Modernize Supplemental Security
The value of Supplemental Security benefits has eroded considerably since the programs inception in 1972, as the programs income exclusions and asset limits have not kept pace with inflation and living standards. The current maximum benefit is equivalent to just three-quarters of the also-outdated federal poverty line for a single person. The general income exclusion and earned income exclusion have never been increased. To address this erosion, H.R. 1601, the Supplemental Security Restoration Act, sponsored by Rep. Raul Grijalva and introduced in Congress in April 2013, would increase the monthly maximum benefit to $937, which is 100 percent of the current federal poverty line, and would increase the general income disregard to $110 per month and the earned income disregard to $357 a month. Increasing the income exclusions and indexing them to inflation going forward would restore the monthly benefit amount to its intended value and significantly increase beneficiaries economic security.
Special Rules For People Who Are Blind Or Have Low Vision
We consider you to be legally blind under Social Security rules if your vision cannot be corrected to better than 20/200 in your better eye. We will also consider you legally blind if your visual field is 20 degrees or less, even with a corrective lens. Many people who meet the legal definition of blindness still have some sight and may be able to read large print and get around without a cane or a guide dog.
If you do not meet the legal definition of blindness, you may still qualify for disability benefits. This may be the case if your vision problems alone or combined with other health problems prevent you from working.
There are several special rules for people who are blind that recognize the severe impact of blindness on a person’s ability to work. For example, the monthly earnings limit for people who are blind is generally higher than the limit that applies to non-blind workers with disabilities.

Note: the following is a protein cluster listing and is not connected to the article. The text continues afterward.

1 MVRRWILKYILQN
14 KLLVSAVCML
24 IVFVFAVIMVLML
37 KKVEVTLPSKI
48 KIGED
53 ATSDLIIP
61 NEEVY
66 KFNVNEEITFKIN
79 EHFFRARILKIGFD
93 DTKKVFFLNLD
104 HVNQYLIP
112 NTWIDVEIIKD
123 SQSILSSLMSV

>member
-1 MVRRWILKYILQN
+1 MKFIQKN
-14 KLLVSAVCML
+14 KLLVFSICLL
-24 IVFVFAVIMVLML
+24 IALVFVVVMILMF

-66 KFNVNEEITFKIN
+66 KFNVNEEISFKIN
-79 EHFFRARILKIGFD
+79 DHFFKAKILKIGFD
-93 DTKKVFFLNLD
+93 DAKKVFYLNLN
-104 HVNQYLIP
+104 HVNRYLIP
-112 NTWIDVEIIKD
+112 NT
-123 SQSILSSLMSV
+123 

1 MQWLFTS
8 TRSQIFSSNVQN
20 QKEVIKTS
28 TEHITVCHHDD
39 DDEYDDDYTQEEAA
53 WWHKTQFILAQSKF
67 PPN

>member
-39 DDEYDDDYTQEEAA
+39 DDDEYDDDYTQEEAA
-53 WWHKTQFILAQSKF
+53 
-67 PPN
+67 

In 2022, the monthly earnings limit is $2,260.
The Downside Of Supplemental Security Income
Produced in 2013 by Minnesota Governor’s Council on Developmental Disabilities
Kathie Snow: One of the things that frightens me is and some parents are aware of this When your child is young and a minor and living at home, the child might qualify for SSI, Supplemental Security Income because of the parents’ income. And then whenever the person turns 18, they’re considered a legal adult. And then they no longer apply based on their parents’ income, it’s based on their income. And what a lot of families don’t realize is I mean a lot of parents just wait. “Oh, I can’t wait for my kid to turn 18. He’s going to get SSI on his own.” That is frightening to me. Statistically, once a person goes on SSI, when they turn 18 and they’re eligible, okay? Statistically only 1% of people ever get off in their lifetimes. So there’s all kind of disincentives to work. I mean, a lot of people that are watching are aware of that.
And, again, the system, including SSI and Medicaid, ought to be the last resort and not the first choice. And so we need to make sure that our children know, that we have to know this stuff and we have to help our children know it and listen to our children.
©2022 The Minnesota Governor’s Council on Developmental Disabilities 370 Centennial Office Building 658 Cedar Street St. Paul, Minnesota 55155 Phone: 651.296.4018 Toll-free number: 877.348.0505 MN Relay Service: 800.627.3529 OR 711 Email: An Equal Opportunity Employer
Is Your Condition Found In The List Of Disabling Conditions
For each of the major body systems, we maintain a list of medical conditions we consider severe enough to prevent a person from doing SGA. If your condition is not on the list, we must decide if it is as severe as a medical condition that is on the list. If it is, we will find that you have a qualifying disability. If it is not, we then go to Step 4.
We have two initiatives designed to expedite our processing of new disability claims:
- Compassionate Allowances: Certain cases that usually qualify for disability can be allowed as soon as the diagnosis is confirmed. Examples include acute leukemia, Lou Gehrigs disease , and pancreatic cancer.
- Quick Disability Determinations: We use sophisticated computer screening to identify cases with a high probability of allowance.
For more information about our disability claims process, visit our Benefits for People with Disabilities website.